Astrophysics (from Greek ἄστρον Astron "star" and φυσισ physis "nature" ) is concerned with the physical principles of exploration of celestial phenomena and is a branch of astronomy. As an extension of classical astronomy (mainly from astrometry and celestial mechanics made ​​) it now makes up large areas of astronomical research.



Many historians date the beginning of the fusion of astronomy and physics at the beginning of the 17th century, more precisely, on the discovery of Kepler 's laws. One of the first was obviously convinced that Johannes Kepler was the first astrophysicist, was his longtime mentor and friend Michael Maestlin. In a letter to Kepler, he wrote: "I think you should leave out of consideration physical causes, and should try astronomical matters only after the astronomical method using astronomical, not physical, to explain causes and hypotheses. That is, the calculations require astronomical basis in the field of geometry and arithmetic ".

Both Kepler and Galileo Galilei have considered the work of William Gilbert, a physician and physicist in England in the 17th century. Gilbert differed first clear distinction between magnetism and static electricity, he examined the electrical charge of many substances, and he was convinced that the Earth must be considered collectively as a single magnet with two poles. After his presentation of magnetism was the " soul " of the earth - from which he developed a whole "magnetic philosophy." Many scientists of the time the discoveries of Kepler, Galileo, and Gilbert, however, were not taken seriously. This led to a neglect of their work and ultimately to the fact that even should another two centuries pass before the alchemical views were abandoned.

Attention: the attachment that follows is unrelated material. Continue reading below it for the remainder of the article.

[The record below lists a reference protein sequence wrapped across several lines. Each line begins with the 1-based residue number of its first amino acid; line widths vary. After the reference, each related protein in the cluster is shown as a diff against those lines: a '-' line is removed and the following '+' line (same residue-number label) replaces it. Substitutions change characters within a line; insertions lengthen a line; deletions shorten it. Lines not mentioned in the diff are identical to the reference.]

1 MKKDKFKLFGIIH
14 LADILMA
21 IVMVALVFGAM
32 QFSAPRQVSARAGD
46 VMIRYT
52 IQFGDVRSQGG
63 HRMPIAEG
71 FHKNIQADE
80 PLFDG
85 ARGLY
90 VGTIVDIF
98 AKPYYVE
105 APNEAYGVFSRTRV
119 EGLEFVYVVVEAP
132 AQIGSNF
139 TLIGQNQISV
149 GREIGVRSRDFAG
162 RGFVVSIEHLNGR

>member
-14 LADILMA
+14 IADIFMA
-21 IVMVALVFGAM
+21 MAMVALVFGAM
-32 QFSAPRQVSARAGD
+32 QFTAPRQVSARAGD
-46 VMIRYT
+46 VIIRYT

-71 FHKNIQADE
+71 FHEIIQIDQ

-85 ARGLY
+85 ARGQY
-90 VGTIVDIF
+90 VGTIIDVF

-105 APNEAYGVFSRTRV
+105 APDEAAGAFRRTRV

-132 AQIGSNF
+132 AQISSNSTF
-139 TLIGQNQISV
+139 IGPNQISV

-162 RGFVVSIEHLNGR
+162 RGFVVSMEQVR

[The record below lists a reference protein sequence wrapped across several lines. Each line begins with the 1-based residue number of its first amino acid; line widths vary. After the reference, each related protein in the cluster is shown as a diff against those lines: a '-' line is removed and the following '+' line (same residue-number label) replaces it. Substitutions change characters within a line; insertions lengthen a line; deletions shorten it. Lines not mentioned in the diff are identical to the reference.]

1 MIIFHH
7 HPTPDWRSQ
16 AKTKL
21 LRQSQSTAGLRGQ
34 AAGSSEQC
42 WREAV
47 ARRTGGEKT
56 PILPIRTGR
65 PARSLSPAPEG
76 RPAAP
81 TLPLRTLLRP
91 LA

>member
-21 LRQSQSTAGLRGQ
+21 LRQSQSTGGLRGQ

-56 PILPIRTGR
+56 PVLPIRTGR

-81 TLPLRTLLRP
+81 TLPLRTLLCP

The actual birth of astrophysics is now specified by many scientists with the confirmation of the Copernican world view by Friedrich Wilhelm Bessel and Thomas James Henderson and Friedrich Georg Wilhelm Struve in 1838 by the first measurements to trigonometric stellar parallaxes. The stellar photometry, ie the measurement of the apparent brightness of the stars, and its developed almost parallel spectrum analysis by Joseph von Fraunhofer, Gustav Robert Kirchhoff and Robert Wilhelm Bunsen also formed part of the basis of that science which is known as astrophysics today. Already in 1814 the Fraunhofer discovered dark lines in the spectrum of the sun, the Fraunhofer lines, without being able to explain their origin.